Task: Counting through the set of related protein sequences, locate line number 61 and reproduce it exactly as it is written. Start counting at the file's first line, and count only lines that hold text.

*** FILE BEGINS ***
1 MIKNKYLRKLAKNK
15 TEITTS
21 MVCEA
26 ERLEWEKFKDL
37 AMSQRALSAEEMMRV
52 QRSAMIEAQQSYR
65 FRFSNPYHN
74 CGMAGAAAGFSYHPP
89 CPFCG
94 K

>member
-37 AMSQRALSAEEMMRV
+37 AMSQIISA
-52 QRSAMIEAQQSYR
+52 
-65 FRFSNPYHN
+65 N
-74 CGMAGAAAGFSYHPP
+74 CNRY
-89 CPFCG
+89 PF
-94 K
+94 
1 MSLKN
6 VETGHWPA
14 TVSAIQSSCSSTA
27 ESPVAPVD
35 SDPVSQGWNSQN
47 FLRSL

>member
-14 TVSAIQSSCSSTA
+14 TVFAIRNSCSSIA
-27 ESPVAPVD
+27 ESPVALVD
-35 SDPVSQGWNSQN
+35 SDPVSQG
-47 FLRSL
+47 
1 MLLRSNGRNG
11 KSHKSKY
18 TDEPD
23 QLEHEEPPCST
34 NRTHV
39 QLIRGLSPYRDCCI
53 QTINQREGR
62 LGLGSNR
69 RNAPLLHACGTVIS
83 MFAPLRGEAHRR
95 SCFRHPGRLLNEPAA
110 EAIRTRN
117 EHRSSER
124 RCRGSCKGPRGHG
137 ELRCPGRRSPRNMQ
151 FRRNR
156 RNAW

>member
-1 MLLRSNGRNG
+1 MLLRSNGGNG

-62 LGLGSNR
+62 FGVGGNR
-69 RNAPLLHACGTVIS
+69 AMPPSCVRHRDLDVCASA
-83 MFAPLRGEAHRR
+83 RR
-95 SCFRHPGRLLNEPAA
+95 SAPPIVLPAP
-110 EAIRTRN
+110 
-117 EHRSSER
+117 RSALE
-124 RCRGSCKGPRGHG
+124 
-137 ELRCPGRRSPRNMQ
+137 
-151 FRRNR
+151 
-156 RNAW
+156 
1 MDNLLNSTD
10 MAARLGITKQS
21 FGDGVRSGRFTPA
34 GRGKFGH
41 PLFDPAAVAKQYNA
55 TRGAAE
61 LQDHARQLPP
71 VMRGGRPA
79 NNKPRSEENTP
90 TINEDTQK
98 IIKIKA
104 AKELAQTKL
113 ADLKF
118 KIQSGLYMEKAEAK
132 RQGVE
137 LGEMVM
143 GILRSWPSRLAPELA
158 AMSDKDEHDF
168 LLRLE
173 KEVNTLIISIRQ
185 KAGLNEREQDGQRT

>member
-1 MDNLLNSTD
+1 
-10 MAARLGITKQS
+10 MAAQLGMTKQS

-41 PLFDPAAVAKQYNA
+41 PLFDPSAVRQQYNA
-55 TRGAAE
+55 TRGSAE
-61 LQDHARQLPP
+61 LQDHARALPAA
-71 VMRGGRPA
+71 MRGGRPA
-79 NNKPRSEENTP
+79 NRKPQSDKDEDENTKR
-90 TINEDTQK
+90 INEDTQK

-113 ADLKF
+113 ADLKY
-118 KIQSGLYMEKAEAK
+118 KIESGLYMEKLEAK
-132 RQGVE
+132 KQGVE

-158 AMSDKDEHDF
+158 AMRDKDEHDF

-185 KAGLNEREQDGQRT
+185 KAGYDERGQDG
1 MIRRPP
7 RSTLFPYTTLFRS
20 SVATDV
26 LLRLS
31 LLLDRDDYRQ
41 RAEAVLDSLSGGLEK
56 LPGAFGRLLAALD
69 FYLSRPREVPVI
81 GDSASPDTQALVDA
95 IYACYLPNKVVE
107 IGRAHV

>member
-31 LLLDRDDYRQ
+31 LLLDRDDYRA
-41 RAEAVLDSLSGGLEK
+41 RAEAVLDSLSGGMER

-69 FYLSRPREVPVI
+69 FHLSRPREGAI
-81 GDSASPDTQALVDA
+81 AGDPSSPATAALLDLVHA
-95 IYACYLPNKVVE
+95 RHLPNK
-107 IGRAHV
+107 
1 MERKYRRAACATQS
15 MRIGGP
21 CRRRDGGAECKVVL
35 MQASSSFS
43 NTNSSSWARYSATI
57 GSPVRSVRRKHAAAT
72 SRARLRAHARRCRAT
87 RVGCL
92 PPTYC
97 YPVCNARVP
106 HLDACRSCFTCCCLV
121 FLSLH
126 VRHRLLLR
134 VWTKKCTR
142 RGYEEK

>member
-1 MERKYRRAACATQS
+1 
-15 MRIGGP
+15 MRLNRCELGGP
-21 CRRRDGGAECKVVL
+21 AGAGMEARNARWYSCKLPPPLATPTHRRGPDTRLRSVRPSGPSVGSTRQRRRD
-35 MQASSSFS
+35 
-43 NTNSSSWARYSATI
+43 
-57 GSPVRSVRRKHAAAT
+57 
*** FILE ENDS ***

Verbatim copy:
-69 RNAPLLHACGTVIS